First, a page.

As published in Hawke's Bay Today. Canny View by Rory O'Neill, Head of Operations & Finance
Having moved past 2017 and moved forward with 2018, a question everyone asks in one capacity or another is: "What's next?"
In the industry of financial advice, like so many others recently, the answer seems to rely on the massive amounts of data to which companies now have access.
The ongoing revelations about how Cambridge Analytica exploited Facebook to harvest millions of profiles have laid bare the seeming lack of control we have over our own data.
Suddenly, with all the talk of "psychographics" and voter manipulation, the power of data analytics has become the source of some concern.
But the risk is that if we look at the case of Cambridge Analytica in isolation, we might prevent a much wider debate about the use and control of our data.
By focusing on the reports of extreme practices, we might miss the many everyday ways that data analytics are now shaping our lives.
With more information than ever at our fingertips and ample online resources to see personal financial data, many investors are seeking out advisers to help them understand their financial position.
Many investors are suffering from data overload from many sources.
A financial adviser's role is to simplify existing historical data and accurately plan for the future.
But an adviser cannot rely on historic returns only. Decisions should be based on empirical data.
A research-based approach (Fama & French Model) that observes price, value, and profitability (to name a few) in the market coupled with expected returns will result in better investment decisions and as a result better outcomes for investors.
The investors need to have access to consolidated financial information and the adviser should be continuously developing and reinvesting into their business and technology.
The industry overall is transitioning from investment management to financial planning. Financial advisers' focus will change from purely presenting investors with an investment to ensuring "good advice outcomes" through accurate personalised financial planning.
Changes in legislation and the code of conduct will ensure that advisers follow this process.
To put this into perspective, I like to compare this phenomenon to the physical health and wellness surge we've seen over the past few years. Why?
The key is instantaneous access to personal data and information.
More and more people are using technology like Fitbit, Apple Watches and apps to access information like their caloric consumption, activity levels and dietary needs based on the wellness goals they set for themselves.
With the help of a nutritionist, doctor or trainer, consumers can then interpret the data and put action steps together to reach their goals. And it's not too far off to apply this same line of thinking to financial services.
What will happen now that investors have more financial data than ever?
Data can empower financial advisers to help consumers make smarter investment decisions
With more data available, investors will increasingly opt-in to share not only their savings data, but data related to their spending, debt, and giving.
Investors will look to advisers to be financial coaches and show them their reality versus their perception.
Financial advisers will take the decision making away from investors to ensure they do not make impulsive decisions based on market movement and/or a "hot" stock.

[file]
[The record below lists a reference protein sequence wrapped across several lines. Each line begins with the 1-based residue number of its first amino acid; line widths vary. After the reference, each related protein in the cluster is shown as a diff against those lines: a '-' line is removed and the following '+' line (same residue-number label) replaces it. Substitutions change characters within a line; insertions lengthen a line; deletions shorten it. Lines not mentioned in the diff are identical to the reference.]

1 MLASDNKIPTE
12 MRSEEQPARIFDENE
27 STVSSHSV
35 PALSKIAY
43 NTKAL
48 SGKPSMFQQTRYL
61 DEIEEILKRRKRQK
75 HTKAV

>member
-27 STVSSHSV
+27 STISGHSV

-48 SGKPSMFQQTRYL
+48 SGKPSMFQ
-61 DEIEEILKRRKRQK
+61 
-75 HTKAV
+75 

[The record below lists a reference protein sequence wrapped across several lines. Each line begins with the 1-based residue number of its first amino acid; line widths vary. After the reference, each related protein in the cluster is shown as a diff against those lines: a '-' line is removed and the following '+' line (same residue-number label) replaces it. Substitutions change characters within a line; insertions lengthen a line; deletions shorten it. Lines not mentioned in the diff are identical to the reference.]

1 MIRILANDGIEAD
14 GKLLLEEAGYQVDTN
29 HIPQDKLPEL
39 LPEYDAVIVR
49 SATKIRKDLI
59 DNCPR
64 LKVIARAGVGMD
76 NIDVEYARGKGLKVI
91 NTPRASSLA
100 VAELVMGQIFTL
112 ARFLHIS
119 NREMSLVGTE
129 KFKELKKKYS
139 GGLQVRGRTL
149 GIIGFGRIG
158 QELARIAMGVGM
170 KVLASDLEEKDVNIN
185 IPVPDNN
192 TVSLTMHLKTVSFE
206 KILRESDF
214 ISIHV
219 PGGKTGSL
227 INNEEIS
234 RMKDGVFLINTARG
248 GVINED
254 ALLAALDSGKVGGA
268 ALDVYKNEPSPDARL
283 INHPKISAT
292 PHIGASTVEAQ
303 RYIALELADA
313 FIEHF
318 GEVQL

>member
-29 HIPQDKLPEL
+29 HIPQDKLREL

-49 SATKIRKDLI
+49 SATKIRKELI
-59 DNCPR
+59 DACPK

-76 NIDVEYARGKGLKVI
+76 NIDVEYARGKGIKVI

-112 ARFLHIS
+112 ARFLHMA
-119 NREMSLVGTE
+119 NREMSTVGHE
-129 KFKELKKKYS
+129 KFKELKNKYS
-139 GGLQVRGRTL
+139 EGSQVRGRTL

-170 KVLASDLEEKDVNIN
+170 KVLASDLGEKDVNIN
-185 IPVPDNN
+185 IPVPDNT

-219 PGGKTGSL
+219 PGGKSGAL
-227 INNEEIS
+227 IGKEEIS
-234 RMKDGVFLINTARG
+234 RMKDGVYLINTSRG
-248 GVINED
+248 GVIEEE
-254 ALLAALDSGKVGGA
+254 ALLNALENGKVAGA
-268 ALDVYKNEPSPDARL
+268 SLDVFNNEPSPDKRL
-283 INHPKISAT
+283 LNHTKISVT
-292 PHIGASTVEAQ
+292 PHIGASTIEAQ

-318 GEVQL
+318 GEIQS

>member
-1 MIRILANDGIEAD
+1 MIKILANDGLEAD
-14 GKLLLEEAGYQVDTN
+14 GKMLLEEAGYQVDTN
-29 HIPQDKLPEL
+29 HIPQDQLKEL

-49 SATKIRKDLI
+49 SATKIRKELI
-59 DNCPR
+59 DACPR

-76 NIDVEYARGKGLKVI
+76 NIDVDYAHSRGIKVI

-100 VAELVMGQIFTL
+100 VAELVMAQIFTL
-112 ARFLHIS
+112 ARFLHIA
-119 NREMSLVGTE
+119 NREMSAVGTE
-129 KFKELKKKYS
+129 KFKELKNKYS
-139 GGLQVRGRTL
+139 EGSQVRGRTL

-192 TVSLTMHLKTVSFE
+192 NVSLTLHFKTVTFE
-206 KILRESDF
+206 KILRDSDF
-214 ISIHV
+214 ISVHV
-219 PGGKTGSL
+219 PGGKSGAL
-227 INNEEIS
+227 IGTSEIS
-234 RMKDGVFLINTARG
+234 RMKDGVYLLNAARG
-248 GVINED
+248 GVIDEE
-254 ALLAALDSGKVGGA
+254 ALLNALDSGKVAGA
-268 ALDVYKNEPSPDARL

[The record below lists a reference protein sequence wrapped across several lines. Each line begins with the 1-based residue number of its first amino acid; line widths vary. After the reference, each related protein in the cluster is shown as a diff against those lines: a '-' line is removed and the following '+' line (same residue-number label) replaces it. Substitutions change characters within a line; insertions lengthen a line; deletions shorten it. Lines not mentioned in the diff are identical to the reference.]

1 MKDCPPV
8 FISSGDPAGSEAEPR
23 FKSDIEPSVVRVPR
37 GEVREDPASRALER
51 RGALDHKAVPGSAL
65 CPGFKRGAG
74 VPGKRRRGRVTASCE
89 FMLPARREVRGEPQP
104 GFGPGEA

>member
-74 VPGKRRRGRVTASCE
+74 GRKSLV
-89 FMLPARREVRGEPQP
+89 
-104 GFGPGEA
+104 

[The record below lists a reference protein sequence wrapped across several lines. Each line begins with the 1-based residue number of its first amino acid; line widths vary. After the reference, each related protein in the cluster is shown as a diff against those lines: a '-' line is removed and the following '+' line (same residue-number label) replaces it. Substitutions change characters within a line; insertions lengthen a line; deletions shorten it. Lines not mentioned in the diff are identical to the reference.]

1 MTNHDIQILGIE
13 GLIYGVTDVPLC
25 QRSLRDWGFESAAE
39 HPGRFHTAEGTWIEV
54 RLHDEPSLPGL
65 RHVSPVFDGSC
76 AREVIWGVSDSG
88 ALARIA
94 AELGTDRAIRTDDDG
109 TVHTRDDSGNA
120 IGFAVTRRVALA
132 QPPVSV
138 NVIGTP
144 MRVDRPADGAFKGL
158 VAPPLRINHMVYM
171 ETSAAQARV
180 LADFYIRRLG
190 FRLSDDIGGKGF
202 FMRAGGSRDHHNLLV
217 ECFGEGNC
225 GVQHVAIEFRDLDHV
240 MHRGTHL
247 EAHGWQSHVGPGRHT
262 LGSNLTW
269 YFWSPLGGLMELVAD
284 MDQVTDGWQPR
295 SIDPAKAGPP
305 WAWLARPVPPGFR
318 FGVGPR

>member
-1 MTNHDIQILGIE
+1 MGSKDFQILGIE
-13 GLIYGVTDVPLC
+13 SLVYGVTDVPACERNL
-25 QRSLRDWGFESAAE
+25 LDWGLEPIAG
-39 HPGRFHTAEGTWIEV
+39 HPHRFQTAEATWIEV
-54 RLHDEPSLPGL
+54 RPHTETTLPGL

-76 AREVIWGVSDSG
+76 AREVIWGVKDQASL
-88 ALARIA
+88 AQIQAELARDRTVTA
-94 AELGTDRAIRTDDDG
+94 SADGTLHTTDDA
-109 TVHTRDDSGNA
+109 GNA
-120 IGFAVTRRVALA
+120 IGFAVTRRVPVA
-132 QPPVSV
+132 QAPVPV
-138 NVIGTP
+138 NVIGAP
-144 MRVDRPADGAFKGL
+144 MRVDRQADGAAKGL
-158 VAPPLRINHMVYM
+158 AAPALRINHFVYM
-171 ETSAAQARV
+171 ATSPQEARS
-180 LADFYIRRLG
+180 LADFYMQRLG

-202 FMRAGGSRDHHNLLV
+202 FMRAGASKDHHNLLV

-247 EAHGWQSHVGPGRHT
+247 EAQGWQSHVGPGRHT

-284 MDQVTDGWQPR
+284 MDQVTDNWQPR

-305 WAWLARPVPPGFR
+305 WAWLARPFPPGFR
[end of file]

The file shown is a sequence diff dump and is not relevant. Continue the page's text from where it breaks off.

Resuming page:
It is the responsibility of the adviser to mine the data, analyse and meet the client's investment goals.
The bottom line is that there is truth in data.
When faced with that truth and reality, advisers can help their investors create more holistic plans that are constructed based on what is seen in the data, which will drive better behaviour for consumers.
Consumers will see the face of financial advice change
In the coming years, advisers will become more diverse, and won't solely focus on statistics and accounting – and they will incorporate the human aspect of financial advice.
They will also rely more on machines and technology to work their algorithms, tax-sensitive investing and rebalancing.
With this influx of Artificial Intelligence and the ever-changing nature of investors, financial advisers are faced with the difficult task of providing tailored advice to a variety of individual experiences.
But as long as they're open to embracing that technology and the data it has to offer, advisers are well positioned to offer advice to investors that can truly make an impact.
Professional financial advice will be accessible to more consumers – not just those with high net worth
Technology is also changing who is seeking out financial data and advice, and opening the gateway from client to an adviser.
More and more millennials, women and high-earning-not-rich-yet (also known as HENRYs) are looking for financial advice at different stages in life than what traditional advisers might be used to.
• Rory O'Neill is the head of operations and finance at Stewart Financial Group and its associated company Boutique Advisers Alliance. Stewart Group is a Hawke's Bay-owned and operated independent financial planning and advisory firm based in Hastings. Boutique Advisers Alliance is a service provider of independent financial advisers. The information provided, or any opinions expressed in this article, are of a general nature only and should not be construed or relied on as a recommendation to invest in a financial product or class of financial products. You should seek financial advice specific to your circumstances from an Authorised Financial Adviser before making any financial decisions. A disclosure statement can be obtained free of charge by calling 0800 878 961 or visit our website, www.stewartgroup.co.nz